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Basics of Research: Step 2 - Documentation Saves Pedigrees

Here's a test: A reminiscence says grandmother's death occurred in 1854, but a diary says it was April 1855. Which is more apt to be right?


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Here's a test: A reminiscence says grandmother's death occurred in 1854, but a diary says it was April 1855. Which is more apt to be right?

The birth date on a family group sheet comes from "family sources," nothing more. A different date on another sheet has as its source "birth certificate." Which is more apt to be correct?

Several generations of a pedigree are attributed to a website address only. Some of those same generations, with differences, on a second pedigree chart, came from the family Bible. Which are more believable?

What is family history truth? And how does a family historian recognize it? The second step in the Research Cycle attempts both to define and to ensure the finding and perpetuation of family truth through documentation.

To start with, family history discoveries entertain and delight • and occasionally embarrass - when researchers find new facts about their own families. But when the researchers veer from their own true pedigrees and onto someone else's, it is disaster.

For example, I have an ancestor named Absalom Pennington. Unusual name. Easy to recognize. I followed his travels from North Carolina, through Tennessee to his will in St Clair County, Illinois. Then I found an Absalom Pennington in St Helen's Parish, Louisiana. Did my ancestor take a detour into Louisiana? The Louisiana Absalom Pennington had parents and siblings. Mine didn't. Wouldn't it be great if I could add all this new information to my pedigree?

After much research, I discovered the Louisiana Absalom Pennington was between ten and fifteen years younger than mine. He had different children than mine. Had I not curbed the excited desire to add unproven names to my pedigree, I would now be researching somebody else's ancestors • not mine. That's no fun.

Please pay major attention to this caution: More information is available to more people now than has ever been true in the history of the world. And a higher percentage of it is wrong than can be imagined. Tons of information is made up! No documentation. No effort to be true, only to be convincing. Think of the movie Pocahontas. Her descendants, if any, have had their family history rewritten to support a filmmaker's agenda.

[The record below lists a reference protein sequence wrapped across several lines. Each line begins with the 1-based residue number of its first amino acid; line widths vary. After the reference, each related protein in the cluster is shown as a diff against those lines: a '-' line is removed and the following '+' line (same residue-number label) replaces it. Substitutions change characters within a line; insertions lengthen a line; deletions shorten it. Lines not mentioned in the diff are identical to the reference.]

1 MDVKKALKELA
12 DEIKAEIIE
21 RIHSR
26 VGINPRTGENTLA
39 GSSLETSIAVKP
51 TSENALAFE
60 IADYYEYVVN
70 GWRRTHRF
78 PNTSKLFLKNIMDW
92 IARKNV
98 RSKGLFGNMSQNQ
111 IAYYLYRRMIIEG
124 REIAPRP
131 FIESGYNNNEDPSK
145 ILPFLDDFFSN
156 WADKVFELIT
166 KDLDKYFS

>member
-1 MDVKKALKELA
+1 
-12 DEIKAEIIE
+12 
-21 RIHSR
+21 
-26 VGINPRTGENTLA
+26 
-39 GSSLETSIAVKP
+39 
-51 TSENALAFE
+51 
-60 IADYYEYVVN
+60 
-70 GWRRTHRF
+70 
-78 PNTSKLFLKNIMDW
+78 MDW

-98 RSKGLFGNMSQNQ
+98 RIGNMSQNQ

Recently, I was doing a website search on Perkins ancestors. There in pixels was a surname for Richard Perkins wife, Mary. It was Utie. It sort of made sense since a son was named Ute. But there were no sources. So I hauled myself off to a repository in Maryland and proved, fairly quickly, that Mary Utie was married to someone else entirely and having children at the same time Richard Perkins' wife was having his children. Only took a few minutes to prove Utie could not be her last name. Yet that website • even after I emailed the results of my research • still bears her name. Others will come along and accept Mary Utie as their ancestress. They'll be doing someone else's genealogy.

Documentation, the habit of writing down everything possible about each piece of information, is the only way to ensure anything close to accuracy. Write down the author, the title and publication information. Also write down enough information about where the document resides, so that someone else could come behind you and find it. For example, one biography of Absalom Pennington Free would be documented like this: Rose, Mae Biesinger. Absalom Pennington Free. (no additional information is found on the site, unfortunately)

The second step in documentation is to understand which sources are more apt to be correct, an easy course of study. Those sources recorded closest to the action by those most involved are more likely to be correct. The more distance in both time and space, the least likely to be correct. Ah, this formula makes the questions at the beginning easy to answer.

A reminiscence is written late in life, a diary is written daily. So the diary entry is more correct for grandmother's death. The notation "family sources" is as good as nothing, so anything else is more likely to be true. The nurse or doctor recorded a birth certificate while in attendance at the birth • a true witness, so birth certificates are apt to be correct. Web sites are notoriously wrong, so even with all the problems family Bibles have, if no sources are given on the web site, I'd chose the Bible every time.

Documentation keeps researchers working on their own pedigrees, instead of veering off to work on someone else's. Documentation leaves a trail others can follow to find the same sources.

Other Articles in the Series:

Step 1: Genealogy Can Be A Cheap Hobby
Step 3: Family Records Are the Best!
Step 4: Survey Sets Up Research
Step 5: How Many Marys Did David Merry Marry?
Step 6: Genealogy Detecting
Step 7: Publish Or All Your Research May Perish
Step 8: Evaluate and Decide

Source Information: GenWeekly, New Providence, NJ, USA: Genealogy Today LLC, 2004.

The views and opinions expressed in this article are those of the author and do not necessarily reflect the views of Genealogy Today LLC.

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